Slain girl was 'gift from God'

March 07, 1995|By Peter Hermann | Peter Hermann,Sun Staff Writer

As police confirmed that an 11-year-old girl found dead Sunday in the basement of her West Baltimore home had been slain and her body set on fire, horrified family and friends gathered yesterday in failed attempts to comprehend the crime.

From students at Calverton Middle School, where Natishia Moore attended the sixth grade, to ministers at the Family Bible Church on the western edge of the city, the girl's death sparked sorrow and fond recollections.

"She was my personal gift from God," said her mother, Annette Watson. "She was always smiling. And she always had an extra smile and made the extra effort to make things right."

Raymond Parker, a guidance counselor at Calverton Middle, remembers a girl who wanted to attend college "so she could help people. It's a tremendous tragedy that such a young life was snuffed out."

Natishia's body was discovered Sunday morning in the basement of the rowhouse where she lived, in the 2800 block of Rayner Ave.

Police said she had been killed as four other children, including her brother and sister and a 7-year-old neighbor, slept upstairs.

Authorities released few details of their investigation yesterday. Officer Robert W. Weinhold Jr., a police spokesman, said preliminary autopsy results indicate the girl was beaten on her upper body.

The spokesman also said there was evidence "of charring on the upper torso . . . indicating that at some point in time during commission of the crime, the suspect tried to set the victim on fire."

Officer Weinhold said the medical examiner has determined a cause of death, but he declined to release the information, saying it could jeopardize the police investigation.

He did say the death has been ruled a homicide.

Police said they know of no suspect or motive. The house is across Dukeland Street from the old, vacant Lutheran Hospital building.

Behind and beside the rowhouse is a large vacant lot, and a dirt path cuts through the tall grass and debris nearby.

Detectives spent yesterday gathering information at the medical examiner's office and interviewed the mother, Ms. Watson, for 45 minutes at the Family Bible Church, housed in a refurbished movie theater on Edmondson Avenue near the Baltimore County line.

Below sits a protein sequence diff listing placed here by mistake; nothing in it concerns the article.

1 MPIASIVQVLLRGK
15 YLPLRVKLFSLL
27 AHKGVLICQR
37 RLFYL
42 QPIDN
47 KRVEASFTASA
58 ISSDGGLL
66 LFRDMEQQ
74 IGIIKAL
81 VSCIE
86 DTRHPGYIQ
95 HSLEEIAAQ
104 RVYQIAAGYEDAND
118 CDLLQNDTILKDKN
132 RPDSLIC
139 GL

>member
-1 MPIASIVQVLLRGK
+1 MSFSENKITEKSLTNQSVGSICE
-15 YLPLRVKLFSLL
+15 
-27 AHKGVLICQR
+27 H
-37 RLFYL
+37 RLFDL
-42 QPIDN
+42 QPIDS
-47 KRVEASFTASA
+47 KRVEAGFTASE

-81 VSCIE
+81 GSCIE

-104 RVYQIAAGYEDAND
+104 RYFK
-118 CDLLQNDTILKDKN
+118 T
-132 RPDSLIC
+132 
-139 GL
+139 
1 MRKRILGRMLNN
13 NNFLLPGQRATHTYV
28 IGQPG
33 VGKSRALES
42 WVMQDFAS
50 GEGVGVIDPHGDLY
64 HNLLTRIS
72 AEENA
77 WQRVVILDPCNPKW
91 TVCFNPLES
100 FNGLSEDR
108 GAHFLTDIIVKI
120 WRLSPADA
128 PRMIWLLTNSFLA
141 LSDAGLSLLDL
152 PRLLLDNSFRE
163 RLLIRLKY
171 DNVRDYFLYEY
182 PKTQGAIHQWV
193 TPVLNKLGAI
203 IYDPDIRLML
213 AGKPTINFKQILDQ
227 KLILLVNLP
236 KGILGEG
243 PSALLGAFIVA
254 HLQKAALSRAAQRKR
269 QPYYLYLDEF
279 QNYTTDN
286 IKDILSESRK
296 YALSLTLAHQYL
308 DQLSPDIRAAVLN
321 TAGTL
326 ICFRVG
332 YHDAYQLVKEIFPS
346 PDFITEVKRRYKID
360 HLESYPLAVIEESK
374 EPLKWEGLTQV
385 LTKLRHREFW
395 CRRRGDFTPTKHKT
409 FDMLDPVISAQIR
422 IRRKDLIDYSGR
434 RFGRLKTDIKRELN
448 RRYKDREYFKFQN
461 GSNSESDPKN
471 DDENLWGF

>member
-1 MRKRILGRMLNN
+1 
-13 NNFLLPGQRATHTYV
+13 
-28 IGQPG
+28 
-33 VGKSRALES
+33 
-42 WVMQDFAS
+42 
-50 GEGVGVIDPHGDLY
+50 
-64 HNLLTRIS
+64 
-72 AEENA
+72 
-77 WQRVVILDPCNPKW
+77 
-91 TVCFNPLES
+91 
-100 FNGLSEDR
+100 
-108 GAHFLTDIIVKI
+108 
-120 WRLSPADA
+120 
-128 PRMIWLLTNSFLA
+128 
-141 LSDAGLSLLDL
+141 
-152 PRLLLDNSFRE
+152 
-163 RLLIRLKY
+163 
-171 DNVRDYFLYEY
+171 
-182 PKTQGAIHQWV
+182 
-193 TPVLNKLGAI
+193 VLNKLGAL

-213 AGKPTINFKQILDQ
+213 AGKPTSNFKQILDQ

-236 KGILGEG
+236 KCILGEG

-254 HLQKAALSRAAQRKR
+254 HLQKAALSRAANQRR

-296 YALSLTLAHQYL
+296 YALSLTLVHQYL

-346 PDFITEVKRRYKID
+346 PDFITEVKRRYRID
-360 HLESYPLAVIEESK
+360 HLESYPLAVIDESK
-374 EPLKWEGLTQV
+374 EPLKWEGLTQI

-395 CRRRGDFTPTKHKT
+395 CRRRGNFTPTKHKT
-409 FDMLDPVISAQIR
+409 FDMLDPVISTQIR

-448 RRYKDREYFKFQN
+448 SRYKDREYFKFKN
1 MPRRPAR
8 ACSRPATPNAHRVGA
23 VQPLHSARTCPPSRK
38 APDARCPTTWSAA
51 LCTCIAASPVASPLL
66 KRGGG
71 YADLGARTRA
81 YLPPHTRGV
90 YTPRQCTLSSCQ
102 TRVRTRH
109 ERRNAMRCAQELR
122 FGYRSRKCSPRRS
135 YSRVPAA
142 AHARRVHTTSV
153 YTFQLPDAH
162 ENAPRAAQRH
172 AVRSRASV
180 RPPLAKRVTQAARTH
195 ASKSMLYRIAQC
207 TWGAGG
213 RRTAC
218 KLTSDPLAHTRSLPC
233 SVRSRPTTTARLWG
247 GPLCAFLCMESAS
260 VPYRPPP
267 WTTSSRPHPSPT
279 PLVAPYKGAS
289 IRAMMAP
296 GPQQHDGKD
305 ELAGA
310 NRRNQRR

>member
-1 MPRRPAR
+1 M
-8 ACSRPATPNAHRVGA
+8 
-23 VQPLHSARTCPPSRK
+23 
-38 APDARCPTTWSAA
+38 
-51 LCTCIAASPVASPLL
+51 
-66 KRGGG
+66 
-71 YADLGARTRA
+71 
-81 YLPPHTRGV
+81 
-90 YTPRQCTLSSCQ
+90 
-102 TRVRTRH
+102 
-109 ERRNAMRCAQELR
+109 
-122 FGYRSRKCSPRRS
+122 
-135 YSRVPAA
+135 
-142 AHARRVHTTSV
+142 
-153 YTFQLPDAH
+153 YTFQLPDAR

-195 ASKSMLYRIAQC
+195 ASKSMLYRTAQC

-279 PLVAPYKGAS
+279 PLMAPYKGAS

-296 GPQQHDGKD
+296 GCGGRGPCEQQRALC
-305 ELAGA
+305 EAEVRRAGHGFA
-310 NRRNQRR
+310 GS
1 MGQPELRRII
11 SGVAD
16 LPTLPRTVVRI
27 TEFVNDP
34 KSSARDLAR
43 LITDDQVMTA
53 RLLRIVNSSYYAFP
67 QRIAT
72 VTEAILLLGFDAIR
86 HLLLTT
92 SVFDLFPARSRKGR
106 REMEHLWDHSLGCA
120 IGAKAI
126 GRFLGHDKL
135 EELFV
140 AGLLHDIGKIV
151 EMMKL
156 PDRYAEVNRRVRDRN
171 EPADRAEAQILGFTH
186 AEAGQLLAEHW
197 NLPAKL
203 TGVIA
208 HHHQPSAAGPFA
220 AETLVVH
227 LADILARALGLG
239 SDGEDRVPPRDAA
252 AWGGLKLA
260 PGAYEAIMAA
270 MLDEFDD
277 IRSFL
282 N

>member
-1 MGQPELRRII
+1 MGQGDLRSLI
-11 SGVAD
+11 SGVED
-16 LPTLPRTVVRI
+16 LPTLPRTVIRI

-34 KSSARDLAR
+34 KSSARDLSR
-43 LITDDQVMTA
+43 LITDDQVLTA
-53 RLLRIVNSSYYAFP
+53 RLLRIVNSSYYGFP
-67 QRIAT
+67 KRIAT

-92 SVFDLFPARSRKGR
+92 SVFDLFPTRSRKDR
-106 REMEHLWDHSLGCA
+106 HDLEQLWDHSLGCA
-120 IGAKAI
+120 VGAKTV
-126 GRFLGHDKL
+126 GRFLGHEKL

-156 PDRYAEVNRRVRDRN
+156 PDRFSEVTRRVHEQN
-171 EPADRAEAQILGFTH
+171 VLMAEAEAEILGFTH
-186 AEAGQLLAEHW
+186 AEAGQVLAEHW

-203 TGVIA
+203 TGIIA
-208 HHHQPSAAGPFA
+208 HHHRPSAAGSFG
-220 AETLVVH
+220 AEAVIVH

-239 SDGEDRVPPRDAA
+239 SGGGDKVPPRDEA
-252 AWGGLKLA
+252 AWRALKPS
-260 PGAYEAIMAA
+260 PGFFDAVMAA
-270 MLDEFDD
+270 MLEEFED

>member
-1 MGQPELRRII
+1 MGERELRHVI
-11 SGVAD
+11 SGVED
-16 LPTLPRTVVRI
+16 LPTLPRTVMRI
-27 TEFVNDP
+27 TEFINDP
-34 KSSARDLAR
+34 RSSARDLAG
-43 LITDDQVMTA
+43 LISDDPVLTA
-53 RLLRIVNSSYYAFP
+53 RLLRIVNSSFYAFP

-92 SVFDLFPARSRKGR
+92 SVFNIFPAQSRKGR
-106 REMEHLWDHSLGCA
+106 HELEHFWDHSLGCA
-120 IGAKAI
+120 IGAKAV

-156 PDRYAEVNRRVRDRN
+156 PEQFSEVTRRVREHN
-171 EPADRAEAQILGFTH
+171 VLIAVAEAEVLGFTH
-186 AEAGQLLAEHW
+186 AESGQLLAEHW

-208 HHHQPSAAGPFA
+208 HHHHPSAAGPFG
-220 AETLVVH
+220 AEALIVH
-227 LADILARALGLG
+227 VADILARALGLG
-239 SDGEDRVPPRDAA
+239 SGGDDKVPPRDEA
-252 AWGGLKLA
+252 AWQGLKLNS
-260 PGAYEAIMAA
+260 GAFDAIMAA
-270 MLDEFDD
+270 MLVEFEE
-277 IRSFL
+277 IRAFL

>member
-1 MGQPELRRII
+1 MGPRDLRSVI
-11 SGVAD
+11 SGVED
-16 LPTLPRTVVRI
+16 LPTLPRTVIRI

After Ms. Watson, 27, finished talking with two detectives, she moved into another room to face reporters. She described her first child as happy. "She was always looking out for you," the mother said.

Two weeks ago, Ms. Watson said, Natishia had their regular evening chat. "She always told me what she did every day. When she stopped, I knew something was wrong."

But Ms. Watson never found out what troubled her daughter, who was receiving counseling at church.

Ms. Watson said Natishia was interested in church work, and participated in plays celebrating Black History Month and was a member of the youth choir, the Sunshine Team.

A month ago, she sent away for admission materials from a New York college.

Natishia's guidance counselor, Mr. Parker, met her in October when the family moved from Northeast Baltimore to their house on Rayner Avenue, nestled on a stable block surrounded by streets where drug dealing is common. Yesterday, he and several other counselors helped Natishia's friends grieve -- a process made worse by the apparent randomness of the crime.

"They know of the social ills in this area," said Mr. Parker, who described the students as distraught, and awash in fear and anger. "This was a horrific crime. They realize it could have been any one of them."

Mr. Parker said one teacher read aloud yesterday's newspaper story to her class of 33 students. "They sat in rapt attention," the counselor said. "When they heard that she had been set on fire, they were visibly stunned."

In front of Natishia's house and along the street, family members and friends gathered to console each other. Elder Eddie Pugh, of the Family Bible Church, just shook his head and looked up to the house where Natishia lived. "She was always looking toward the future," he said. "She wanted to be someone and she never got the chance."

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